As disappointing for many as the cancellation of this year’s Ponoka Stampede was, the full impact of it will be spread over the next eight months to a year.
That’s because the Stampede organization operates year-round and is tremendously integrated into the community.
“The Stampede supports a lot of local organizations and businesses so the pain will be felt everywhere,” said Bruce Harbin, Ponoka Stampede Association president.
“And the Stampede is very fortunate to have such great community support, so we support them back.”
Harbin explained that more than 1,000 volunteers and a long list of organizations put in the effort to make the event run so smoothly.
“They make up what the Stampede is and make this event as good as it is and help us achieve our goals,” he said.
“(The cancellation) will take a big bite out of the local economy and the community, but we are so blessed to have everyone that puts this together for the betterment of the Stampede and the community.
“What people need to understand is that our first word is Ponoka and there would be no Stampede without all of these people, businesses and the community doing their part to help and continue to grow this event. It isn’t just one week each year, but the campground starting to fill up starting by the May long weekend, people spending some vacation time and money before and after as well as the businesses that work with us to prepare for it. Without them, there is no Stampede.”
Highlighting this is the financial contributions the Stampede makes locally.
There are the various purchases — running the gamut from catering and office supplies to purchases of liquor along with electrical and other professional work — that amount to about $800,000 annually.
Tack on the more than $50,000 each year paid for property taxes and utilities, the over $42,000 spent on expenses for the parade and local community donations of almost $33,000, then follow that up with the more than $250,000 given out to several non-profit sports and community groups for their volunteer work during the Stampede and the impact of the cancellation grows.
That said though, he added it’s too early right now to say whether donations to the community will completely disappear.
“With no revenue it’s hard to say, but just to be clear, the Stampede will do what it can, just as it has always done,” Harbin said.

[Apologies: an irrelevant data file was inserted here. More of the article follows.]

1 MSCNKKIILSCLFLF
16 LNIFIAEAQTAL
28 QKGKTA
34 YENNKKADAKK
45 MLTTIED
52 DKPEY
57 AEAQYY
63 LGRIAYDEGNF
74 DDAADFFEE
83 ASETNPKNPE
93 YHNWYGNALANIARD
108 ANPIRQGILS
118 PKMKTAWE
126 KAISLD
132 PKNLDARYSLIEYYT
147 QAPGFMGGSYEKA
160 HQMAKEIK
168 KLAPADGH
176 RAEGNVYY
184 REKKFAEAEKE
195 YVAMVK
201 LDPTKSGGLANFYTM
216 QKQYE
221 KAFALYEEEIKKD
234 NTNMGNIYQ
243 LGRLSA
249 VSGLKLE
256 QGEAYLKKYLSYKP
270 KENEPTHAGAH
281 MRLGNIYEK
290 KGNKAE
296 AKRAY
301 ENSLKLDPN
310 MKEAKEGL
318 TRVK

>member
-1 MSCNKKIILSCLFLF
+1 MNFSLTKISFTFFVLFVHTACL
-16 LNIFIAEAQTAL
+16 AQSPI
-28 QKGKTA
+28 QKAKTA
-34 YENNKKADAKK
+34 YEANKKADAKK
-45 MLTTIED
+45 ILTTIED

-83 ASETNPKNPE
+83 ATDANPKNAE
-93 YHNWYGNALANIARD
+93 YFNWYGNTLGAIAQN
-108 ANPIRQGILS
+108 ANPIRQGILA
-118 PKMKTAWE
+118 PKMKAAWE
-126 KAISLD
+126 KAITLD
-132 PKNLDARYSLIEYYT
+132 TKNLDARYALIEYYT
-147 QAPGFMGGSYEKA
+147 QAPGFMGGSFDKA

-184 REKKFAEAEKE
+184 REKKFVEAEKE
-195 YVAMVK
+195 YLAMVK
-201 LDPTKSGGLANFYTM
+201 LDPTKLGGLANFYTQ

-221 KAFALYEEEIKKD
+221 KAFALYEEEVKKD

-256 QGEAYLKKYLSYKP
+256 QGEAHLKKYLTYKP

To further illustrate the affect of the cancelled event, Harbin pointed out a survey completed a few years ago showed what kind of economic impact the Stampede has on Ponoka and the surrounding area.
“The survey stated that for every dollar spent on ticket sales, that $80 was spent in and around Ponoka,” Harbin said.
“And that’s just when the event is going on. The Stampede operates year-round and supports the community.”
With a rather conservative calculation of 75,000 in annual average attendance and a ticket price of $25, the Stampede’s estimated economic return to the community is around $150 million each year.
As for sponsors, Harbin explained the decision to cancel came early enough that much of that money wasn’t in their hands yet, which has allowed for some options going forward.
“Everyone has their own bronc to ride and no one blanket can cover every sponsor’s situation,” he said.
“We are still finalizing all of the details, but it can be said that sponsors are going to have the same option as ticket holders — if they desire, they can extend their deposits to 2021 or get it back if they need it. We want to treat everyone fair and honest.”
Harbin added that planning is already underway for the 2021 edition set for June 26 to July 4, which gives room for four concert nights.
“These are really good dates and I think this will be the best Stampede ever. They say that ‘absence makes the heart grow fonder,’” he said.
“And I believe that once this is behind us and people start to return back to a normal routine, they will welcome the Stampede with a huge ‘waahoo.’”
For Jeff Robson, general manager of the Canadian Professional Rodeo Association (CPRA), that is his hope as well.
“While it was disappointing, our stance was to leave that (decision) up to the local rodeo associations. We were there to provide support, but the reality was when (Alberta’s) chief medical health officer said no to large gatherings until after Aug. 31, it was taken out of everyone’s hands,” Robson said, who noted the deadline for a decision about the 2020 Canadian Finals Rodeo slated for Red Deer Nov. 3 to 8 is a moving target right now.
“It’s been hard to wrap our heads around it all. As for the CFR, a decision on that is being left for a bit longer, given that opening up for gatherings may come a few weeks before our dates. We hope to have some direction though before then. However, the bigger question is with all the rodeo cancellations, who would qualify and how?”
Naomi Akkermans will continue her reign as Miss Ponoka Stampede for another year, after the Stampede association decided it was the best course to take.
“The directors recognize that one of the highlights of being Miss Ponoka Stampede is being a part of rodeo week and visiting other rodeos. With so many cancellations, a 2020 queen wouldn’t get to have all the amazing experiences of being Miss Ponoka Stampede,” she said in an interview.
“There will be a lot of people, including me, changing their summer plans with the Stampede being cancelled. The community is what drives our rodeo. We can’t do it without the volunteers, fans, contestants or sponsors and have to put them first in these trying times. There is a need to keep the community safe and be more cautious with an event on such a large scale. I feel very privileged that the committee has asked me to continue my reign.”
Her plans for the next year include spending more time in the U.S. going to some rodeos, attending some smaller community events and working on a virtual lesson project to create grade-appropriate videos for teachers.